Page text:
The artwork is lovely, and the quality of the tokens is good. The meeples (wooden people) are your standard Euro-game fare, but you do have to apply many stickers to them before playing to indicate which generation of worker they come from. This is fiddly and annoying, but the publishers are kind enough to provide spare stickers in case of problems, which is a nice touch. There are a lot of cubes knocking around, of various colours. As with a lot of Euro-games, these soon cease to be called by their official names (Faith, Persuasiveness etc.) and become referred to along the lines of "Will someone pass me 2 pink and a brown...." Unfortunately, unlike other worker-placement games, like Agricola and Stone Age, I've yet to find a way to replace these cubes with more meaningful tokens enhancing the theme. I've yet to find a company producing wooden "Knowledge" tokens. (Kneeples?)
Thanks to BGG user Innovan for use of image.
How well does the theme hold up?
I think it holds up well. This is a Euro-game, so it isn't deeply immersive. It doesn't suck you into the story, and is really a series of small puzzles to work out over a few turns. But the atmosphere provided by the board and tokens pervades the whole exercise and it will engage you if you let it. I recall another BGG'er suggesting speaking a short epitaph for each dying worker - I haven't yet gone this far!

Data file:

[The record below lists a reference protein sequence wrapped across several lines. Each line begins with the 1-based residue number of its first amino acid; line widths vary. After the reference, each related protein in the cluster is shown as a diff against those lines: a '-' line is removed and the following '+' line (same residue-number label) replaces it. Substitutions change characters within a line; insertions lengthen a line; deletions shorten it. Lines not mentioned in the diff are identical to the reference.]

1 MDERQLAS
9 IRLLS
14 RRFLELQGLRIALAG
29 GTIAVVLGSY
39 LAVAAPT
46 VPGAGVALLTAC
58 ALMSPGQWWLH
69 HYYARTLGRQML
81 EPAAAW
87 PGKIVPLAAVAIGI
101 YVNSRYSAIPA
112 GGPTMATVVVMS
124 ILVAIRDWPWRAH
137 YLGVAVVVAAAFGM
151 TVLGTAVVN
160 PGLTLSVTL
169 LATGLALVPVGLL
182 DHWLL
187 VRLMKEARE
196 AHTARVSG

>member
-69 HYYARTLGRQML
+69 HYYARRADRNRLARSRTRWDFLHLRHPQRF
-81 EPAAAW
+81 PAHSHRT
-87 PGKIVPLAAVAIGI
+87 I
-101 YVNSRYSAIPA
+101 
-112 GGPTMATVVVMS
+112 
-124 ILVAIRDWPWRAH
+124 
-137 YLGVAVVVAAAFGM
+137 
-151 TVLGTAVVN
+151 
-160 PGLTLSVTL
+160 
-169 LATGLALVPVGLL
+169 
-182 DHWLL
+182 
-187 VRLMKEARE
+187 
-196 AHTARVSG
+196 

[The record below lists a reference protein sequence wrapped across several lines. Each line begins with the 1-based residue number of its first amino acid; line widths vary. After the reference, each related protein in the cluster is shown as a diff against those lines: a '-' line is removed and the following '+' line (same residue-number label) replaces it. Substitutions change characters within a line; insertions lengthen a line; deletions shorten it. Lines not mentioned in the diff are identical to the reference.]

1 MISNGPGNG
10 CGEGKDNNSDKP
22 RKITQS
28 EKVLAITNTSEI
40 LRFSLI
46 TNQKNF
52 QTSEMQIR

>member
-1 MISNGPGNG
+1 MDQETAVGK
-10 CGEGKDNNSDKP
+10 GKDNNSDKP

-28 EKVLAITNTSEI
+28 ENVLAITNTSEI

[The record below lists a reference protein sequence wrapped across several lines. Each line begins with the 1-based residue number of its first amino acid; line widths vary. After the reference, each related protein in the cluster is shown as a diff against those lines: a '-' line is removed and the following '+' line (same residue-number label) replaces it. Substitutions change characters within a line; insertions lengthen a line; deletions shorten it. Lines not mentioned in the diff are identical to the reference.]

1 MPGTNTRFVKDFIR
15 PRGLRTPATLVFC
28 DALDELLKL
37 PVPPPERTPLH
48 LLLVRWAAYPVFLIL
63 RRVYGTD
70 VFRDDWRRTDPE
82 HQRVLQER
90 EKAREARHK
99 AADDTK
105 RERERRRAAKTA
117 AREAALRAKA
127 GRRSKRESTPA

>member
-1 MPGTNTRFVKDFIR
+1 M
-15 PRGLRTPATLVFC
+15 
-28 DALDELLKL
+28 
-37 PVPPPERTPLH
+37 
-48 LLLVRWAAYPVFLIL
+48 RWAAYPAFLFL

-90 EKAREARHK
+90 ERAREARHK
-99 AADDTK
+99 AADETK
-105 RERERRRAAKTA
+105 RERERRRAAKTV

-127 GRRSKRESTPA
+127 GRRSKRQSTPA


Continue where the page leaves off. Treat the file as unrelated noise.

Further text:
Each individual action on the board works differently, so they all need explaining before starting. None of them is complex, but this does take time. It's a lot to take in for new players. Once this is done, the game is not difficult to play, even for non-gamers. But balancing the different strategies and routes to victory is what will draw in the gamers.
The Luck factor